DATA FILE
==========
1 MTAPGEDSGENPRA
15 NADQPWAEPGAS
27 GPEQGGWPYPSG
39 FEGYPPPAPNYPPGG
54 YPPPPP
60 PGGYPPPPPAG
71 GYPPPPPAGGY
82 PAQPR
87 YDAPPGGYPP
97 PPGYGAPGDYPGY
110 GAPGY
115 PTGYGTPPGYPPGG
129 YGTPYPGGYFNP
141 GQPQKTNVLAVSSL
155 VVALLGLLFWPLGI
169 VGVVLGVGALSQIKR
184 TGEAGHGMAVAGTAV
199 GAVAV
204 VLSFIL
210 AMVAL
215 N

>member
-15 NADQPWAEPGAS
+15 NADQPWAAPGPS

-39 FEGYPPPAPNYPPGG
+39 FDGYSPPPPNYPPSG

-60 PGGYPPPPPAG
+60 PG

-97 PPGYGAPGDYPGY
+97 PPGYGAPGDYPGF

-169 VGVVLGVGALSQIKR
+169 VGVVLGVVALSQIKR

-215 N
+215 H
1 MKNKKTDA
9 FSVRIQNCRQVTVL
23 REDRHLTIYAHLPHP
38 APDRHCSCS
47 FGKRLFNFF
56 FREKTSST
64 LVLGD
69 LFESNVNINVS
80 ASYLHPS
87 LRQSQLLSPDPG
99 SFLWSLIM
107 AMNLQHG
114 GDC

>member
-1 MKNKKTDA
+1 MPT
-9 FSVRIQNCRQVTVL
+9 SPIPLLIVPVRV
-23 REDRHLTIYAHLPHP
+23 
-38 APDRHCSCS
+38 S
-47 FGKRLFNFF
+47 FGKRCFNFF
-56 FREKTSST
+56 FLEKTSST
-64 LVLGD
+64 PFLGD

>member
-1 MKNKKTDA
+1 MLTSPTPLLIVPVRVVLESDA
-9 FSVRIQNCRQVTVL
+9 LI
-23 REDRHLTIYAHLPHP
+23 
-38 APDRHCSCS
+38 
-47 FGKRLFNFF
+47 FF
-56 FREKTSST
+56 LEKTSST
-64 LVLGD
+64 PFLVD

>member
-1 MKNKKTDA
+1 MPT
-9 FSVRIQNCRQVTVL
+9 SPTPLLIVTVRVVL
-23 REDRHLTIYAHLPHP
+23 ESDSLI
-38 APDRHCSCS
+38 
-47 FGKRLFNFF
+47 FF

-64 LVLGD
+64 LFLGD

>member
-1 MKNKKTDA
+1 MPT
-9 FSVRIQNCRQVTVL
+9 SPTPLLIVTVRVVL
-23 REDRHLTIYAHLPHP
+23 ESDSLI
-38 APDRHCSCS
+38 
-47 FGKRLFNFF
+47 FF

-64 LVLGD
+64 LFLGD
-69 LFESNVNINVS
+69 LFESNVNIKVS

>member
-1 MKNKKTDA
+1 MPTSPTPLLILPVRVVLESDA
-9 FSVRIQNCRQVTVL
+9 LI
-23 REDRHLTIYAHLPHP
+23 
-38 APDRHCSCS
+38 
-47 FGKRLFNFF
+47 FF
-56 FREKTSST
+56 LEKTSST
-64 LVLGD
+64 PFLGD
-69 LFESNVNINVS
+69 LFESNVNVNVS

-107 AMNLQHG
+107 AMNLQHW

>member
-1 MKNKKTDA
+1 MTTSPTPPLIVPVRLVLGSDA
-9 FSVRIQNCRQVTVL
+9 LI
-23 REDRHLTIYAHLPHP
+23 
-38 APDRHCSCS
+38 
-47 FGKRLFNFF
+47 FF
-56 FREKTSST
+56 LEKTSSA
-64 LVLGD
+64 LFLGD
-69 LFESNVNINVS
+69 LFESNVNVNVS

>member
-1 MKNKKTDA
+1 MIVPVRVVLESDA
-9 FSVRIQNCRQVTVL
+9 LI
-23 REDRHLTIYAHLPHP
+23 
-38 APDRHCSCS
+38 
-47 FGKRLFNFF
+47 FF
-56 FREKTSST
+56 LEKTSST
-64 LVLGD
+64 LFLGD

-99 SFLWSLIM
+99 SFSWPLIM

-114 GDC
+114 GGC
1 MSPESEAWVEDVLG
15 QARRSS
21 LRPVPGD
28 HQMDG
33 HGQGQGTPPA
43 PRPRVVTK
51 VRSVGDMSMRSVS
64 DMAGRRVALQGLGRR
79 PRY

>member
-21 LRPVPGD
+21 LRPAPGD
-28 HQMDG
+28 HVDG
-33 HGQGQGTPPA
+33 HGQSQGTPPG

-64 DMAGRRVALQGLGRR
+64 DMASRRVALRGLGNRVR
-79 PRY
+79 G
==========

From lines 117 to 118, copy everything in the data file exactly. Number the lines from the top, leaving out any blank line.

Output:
-56 FREKTSST
+56 LEKTSST